Having listened to a couple of chamber music concerts and orchestral rehearsals in the Rehearsal Hall Paavo, I had a fairly good idea of its acoustics and how it might suit the ensembles of my final doctoral concert. Despite the adjustable sound absorption and the elements imitating the acoustic feedback on the stage of the main concert hall of the Helsinki Music Centre the hall is not very pleasant for a full symphony orchestra. Quite understandably, the hall gets rather clogged up by a full orchestral fortissimo. It functions as a compensatory space enabling two symphony orchestras to work simultaneously in the Music Centre building. However, the hall seems to be rather satisfactory as a venue for chamber concerts. Its acoustic variability works best when there is enough volume left for reverberation, and no or only partial use of the risers.
I had no worries about the ring of the trio because it is, in a way sound-wise self-sufficient with its two large bowed instruments, and especially with the resonance resources of the harp. My main concern was naturally the large ensemble of Mussorgsky's Pictures, which, in spite of creating a big and resonant ensemble sound by itself, requires a certain amount of support with reverberation and a good sonority around it.
During the first rehearsal, the Mussorgsky ensemble was placed in a half circle to the wide-angle back corner of the hall. The idea was to use the corner wall reflections to enhance the ensemble sound and also to exploit the full length of the hall. The ensemble was in practice on one of the sections of the orchestra risers but I decided not to have them elevated because that would have consumed some of the total volume of the hall and therefore diminished the reverberation time. Besides, I had a suspicion that the riser structures would especially absorb the lowest frequencies. The acoustic wall was adjusted to its hardest and most reflective setting.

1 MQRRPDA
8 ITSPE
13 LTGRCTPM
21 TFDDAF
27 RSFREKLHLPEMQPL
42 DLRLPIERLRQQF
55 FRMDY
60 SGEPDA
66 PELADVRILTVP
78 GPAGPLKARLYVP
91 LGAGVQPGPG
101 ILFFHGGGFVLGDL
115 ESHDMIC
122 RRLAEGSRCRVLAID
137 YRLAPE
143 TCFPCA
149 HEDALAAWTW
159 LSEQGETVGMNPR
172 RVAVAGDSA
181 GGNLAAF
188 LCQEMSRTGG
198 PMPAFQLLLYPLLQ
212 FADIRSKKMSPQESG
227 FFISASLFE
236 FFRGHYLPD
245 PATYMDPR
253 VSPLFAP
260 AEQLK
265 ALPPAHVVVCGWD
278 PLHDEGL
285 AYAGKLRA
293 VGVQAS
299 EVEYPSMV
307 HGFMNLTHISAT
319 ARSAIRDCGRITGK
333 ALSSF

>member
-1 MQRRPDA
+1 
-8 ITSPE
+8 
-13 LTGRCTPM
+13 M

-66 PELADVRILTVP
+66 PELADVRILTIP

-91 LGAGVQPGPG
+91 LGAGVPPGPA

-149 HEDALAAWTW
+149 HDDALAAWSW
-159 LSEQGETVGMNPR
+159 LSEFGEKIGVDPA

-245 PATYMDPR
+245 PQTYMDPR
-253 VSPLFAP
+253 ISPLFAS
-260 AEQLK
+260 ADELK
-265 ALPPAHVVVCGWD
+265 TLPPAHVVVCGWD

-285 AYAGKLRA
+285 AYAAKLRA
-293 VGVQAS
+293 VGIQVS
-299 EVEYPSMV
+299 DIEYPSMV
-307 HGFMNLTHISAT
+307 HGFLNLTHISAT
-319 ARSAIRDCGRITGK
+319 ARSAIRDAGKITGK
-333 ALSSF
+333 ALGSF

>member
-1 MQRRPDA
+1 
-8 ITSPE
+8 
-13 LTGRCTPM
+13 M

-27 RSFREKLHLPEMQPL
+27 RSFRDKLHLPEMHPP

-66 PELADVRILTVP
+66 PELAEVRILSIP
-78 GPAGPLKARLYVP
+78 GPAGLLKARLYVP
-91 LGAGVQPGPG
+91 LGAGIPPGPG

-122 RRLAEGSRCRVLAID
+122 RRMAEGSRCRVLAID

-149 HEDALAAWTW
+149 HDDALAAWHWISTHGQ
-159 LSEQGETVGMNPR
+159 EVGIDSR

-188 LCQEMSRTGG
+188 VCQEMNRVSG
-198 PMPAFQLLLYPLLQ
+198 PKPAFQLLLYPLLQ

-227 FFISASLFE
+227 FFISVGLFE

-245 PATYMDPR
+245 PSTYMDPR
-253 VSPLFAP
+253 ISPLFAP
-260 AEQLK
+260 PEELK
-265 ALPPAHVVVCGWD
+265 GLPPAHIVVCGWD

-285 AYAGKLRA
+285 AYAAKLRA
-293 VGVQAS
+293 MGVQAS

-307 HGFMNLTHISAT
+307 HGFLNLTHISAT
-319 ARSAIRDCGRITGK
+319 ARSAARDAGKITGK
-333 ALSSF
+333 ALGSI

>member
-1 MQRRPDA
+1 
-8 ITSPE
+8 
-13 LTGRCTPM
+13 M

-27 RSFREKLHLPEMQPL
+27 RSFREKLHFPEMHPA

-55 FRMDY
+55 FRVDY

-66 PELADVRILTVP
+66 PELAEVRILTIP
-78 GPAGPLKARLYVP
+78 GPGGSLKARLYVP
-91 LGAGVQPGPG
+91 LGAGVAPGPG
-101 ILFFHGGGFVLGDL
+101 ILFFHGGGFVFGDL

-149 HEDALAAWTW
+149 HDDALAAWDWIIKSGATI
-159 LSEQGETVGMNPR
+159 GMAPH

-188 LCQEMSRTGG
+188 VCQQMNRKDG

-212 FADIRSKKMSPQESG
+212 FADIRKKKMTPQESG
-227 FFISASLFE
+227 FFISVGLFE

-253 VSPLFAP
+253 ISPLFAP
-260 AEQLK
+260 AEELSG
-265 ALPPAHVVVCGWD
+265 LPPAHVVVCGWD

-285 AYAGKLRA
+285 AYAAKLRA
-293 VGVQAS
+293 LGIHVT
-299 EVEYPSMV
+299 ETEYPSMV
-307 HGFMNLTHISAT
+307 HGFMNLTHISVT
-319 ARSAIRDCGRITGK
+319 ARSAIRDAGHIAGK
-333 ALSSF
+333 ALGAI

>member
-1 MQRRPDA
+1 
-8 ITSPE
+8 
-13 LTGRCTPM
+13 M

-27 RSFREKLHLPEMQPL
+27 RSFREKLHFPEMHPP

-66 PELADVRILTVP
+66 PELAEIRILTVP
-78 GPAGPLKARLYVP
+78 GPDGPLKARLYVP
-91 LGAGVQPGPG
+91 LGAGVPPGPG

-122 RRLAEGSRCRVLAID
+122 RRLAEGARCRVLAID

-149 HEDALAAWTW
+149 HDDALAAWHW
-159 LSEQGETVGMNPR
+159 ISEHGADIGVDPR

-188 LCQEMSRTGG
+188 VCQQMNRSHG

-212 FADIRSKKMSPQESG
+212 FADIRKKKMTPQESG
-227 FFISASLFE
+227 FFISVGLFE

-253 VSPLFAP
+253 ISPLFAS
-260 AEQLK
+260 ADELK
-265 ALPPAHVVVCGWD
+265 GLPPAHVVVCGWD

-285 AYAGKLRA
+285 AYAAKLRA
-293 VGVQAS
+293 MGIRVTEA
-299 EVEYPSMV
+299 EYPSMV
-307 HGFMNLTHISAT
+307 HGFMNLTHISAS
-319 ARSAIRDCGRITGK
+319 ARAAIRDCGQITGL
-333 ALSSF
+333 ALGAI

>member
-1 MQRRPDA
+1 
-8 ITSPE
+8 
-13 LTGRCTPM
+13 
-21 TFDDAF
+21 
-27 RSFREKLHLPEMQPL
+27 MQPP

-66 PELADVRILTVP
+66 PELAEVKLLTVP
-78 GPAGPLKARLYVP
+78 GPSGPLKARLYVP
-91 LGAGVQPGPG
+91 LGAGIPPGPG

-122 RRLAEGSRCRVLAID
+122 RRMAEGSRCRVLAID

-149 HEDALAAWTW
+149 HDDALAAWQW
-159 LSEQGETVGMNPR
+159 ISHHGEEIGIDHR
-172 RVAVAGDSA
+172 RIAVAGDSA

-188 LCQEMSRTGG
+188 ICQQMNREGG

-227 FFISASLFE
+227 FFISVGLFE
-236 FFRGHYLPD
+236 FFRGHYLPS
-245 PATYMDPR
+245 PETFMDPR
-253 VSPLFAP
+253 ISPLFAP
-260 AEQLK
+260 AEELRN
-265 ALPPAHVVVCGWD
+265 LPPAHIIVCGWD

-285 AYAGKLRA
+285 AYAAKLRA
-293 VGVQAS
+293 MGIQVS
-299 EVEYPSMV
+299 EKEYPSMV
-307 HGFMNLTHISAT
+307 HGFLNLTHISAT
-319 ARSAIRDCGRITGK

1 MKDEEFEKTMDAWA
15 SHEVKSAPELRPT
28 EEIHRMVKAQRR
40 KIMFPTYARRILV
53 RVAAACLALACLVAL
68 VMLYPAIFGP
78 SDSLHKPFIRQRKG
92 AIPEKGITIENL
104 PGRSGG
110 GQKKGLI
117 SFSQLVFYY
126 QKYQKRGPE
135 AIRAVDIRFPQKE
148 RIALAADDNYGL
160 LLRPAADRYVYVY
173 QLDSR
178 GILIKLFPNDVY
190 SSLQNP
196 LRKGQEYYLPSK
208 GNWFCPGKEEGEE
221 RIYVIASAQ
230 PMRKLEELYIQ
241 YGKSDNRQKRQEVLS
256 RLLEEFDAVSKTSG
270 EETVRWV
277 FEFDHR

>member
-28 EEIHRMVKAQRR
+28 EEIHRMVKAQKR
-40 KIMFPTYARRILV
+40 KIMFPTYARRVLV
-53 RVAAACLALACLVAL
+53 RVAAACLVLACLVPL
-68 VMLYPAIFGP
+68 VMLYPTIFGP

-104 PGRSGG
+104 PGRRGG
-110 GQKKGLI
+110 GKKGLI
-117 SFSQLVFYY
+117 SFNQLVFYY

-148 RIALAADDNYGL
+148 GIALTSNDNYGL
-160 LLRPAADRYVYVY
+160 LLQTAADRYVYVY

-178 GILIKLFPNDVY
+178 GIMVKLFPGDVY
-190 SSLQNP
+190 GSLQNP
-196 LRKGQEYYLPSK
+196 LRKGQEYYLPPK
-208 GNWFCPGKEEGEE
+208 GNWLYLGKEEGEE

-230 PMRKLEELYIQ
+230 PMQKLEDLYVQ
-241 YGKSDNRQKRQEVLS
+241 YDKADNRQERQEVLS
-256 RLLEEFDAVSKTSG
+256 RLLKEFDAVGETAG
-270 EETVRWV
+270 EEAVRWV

It soon became evident that the wooden panel structure of the walls is not solid and closed enough to provide useful reflections. In spite of the fact that we did not elevate the risers, it seemed that even when fully lowered the structure is not sufficiently firm and vibrates in sympathy with the bass sound and therefore absorbs bass energy (Guettler et al. 2012). Before the second rehearsal, I tested several positions in the hall with a single bass and we found out that it would be best to try and play completely off the risers. This left us only one possible position in the hall: the ensemble could just fit into the place before the acoustically adjustable entrance wall, facing the orchestra risers but barely off them. So the concert arrangement was set up in reverse order to the original design.
The original order of the instruments placed the first cello and the first double bass facing each other at the opposite ends of the half circle and the others according to the part order towards the middle. However, in this formation the ensemble sound appeared to diffuse too much since the higher part instruments were too far from each other and the lowest became muddled up in the middle. We therefore reversed the order of the instruments starting from the middle of the arc, with the lowest bass and lowest cello now at the opposite ends:
Audience on the lowered raisers
bass 4 cello 6
bass 3 cello 4
bass 2 cello 2
bass 1 cello 1
Acoustically adjustable wall in its hardest setting